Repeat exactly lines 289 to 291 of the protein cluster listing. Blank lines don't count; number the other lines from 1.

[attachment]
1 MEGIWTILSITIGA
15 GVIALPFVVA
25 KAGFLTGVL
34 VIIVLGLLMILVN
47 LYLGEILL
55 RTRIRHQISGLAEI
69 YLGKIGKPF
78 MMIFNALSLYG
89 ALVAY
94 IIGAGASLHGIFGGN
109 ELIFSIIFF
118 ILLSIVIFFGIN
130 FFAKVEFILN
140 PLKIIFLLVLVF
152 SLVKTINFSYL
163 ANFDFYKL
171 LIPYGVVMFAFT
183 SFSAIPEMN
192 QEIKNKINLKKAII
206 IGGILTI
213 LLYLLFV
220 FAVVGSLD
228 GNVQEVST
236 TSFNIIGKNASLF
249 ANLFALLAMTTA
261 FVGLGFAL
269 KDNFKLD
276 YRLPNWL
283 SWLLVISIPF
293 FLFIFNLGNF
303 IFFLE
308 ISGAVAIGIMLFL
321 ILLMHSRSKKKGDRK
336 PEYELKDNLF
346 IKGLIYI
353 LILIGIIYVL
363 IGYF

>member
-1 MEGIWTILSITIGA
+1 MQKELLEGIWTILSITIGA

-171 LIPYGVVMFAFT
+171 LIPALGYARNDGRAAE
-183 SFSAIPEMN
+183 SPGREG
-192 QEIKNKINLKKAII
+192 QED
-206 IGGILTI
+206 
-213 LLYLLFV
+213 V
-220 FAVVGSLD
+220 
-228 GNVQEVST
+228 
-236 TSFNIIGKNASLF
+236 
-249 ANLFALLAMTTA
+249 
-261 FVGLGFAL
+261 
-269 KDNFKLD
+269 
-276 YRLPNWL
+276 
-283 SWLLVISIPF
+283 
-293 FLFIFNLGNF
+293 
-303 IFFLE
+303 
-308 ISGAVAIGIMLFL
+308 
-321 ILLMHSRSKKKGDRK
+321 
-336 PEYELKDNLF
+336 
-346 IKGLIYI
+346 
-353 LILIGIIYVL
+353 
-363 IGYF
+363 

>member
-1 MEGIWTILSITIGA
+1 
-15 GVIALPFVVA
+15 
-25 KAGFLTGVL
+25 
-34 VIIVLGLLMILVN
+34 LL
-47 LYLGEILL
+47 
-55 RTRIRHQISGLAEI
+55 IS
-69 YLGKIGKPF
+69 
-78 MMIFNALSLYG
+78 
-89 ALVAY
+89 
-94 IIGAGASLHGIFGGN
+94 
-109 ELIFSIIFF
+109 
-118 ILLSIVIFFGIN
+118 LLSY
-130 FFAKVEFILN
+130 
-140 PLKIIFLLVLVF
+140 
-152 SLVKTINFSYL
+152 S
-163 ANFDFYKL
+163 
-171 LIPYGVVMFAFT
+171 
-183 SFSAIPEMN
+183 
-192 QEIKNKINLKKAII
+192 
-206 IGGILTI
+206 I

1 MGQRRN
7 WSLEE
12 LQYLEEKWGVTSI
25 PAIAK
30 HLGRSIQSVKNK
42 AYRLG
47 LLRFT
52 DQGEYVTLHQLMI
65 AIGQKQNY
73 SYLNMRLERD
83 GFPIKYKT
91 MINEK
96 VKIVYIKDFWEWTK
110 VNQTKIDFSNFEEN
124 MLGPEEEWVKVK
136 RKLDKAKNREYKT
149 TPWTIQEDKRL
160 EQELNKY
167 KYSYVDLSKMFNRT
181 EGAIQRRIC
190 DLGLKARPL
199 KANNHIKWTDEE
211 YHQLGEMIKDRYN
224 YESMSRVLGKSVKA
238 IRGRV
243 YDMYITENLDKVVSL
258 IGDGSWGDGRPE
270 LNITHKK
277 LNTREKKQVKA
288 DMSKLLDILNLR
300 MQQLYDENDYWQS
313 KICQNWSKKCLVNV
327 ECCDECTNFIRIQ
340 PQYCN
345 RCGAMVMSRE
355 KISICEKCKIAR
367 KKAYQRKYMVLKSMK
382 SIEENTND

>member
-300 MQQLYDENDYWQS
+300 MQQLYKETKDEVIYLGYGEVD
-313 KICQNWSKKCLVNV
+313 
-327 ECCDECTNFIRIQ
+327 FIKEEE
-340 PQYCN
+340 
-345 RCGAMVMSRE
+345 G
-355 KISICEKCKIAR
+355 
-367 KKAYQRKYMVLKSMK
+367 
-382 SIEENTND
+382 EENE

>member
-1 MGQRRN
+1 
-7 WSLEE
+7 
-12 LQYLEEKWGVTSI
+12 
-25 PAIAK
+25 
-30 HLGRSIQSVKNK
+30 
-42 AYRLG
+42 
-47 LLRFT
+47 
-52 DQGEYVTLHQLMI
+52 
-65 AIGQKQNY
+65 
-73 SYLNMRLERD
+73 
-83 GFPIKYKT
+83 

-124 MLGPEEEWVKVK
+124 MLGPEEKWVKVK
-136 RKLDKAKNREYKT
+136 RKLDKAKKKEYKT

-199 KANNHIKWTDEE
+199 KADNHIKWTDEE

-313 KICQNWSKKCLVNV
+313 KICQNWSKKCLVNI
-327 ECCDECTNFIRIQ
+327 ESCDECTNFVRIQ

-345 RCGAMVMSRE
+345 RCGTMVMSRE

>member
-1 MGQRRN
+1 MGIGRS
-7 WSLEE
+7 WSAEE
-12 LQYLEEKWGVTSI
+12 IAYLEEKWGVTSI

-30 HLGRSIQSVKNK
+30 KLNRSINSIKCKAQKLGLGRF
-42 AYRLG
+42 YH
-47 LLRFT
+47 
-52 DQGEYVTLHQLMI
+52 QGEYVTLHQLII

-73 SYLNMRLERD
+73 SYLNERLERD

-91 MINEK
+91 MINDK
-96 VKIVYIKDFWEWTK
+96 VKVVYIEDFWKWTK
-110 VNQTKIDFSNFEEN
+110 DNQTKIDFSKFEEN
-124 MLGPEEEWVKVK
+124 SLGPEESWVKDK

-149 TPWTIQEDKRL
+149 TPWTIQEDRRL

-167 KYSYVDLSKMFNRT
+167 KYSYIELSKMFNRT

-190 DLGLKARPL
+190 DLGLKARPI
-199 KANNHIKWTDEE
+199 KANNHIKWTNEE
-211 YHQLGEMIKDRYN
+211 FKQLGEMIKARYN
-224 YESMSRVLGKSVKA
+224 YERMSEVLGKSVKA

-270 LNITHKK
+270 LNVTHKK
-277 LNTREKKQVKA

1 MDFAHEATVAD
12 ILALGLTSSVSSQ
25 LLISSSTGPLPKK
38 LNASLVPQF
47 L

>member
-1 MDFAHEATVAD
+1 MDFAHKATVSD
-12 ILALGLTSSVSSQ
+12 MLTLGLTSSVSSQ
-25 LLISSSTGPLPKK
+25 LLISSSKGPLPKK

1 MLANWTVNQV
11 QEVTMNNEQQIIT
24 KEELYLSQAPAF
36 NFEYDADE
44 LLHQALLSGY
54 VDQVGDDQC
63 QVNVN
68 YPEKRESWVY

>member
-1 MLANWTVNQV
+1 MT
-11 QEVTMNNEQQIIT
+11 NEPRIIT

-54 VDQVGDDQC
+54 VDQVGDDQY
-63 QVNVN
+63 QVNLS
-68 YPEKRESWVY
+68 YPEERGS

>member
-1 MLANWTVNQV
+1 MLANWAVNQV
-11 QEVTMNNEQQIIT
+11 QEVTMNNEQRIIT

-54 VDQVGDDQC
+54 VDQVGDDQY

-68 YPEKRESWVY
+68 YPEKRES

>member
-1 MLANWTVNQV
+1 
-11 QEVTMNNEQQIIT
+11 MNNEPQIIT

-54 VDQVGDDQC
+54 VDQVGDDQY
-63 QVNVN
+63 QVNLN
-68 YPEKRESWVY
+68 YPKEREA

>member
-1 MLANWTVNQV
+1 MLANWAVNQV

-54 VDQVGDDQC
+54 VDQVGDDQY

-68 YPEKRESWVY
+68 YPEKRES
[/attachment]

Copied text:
+11 QEVTMNNEQRIIT

-54 VDQVGDDQC
+54 VDQVGDDQY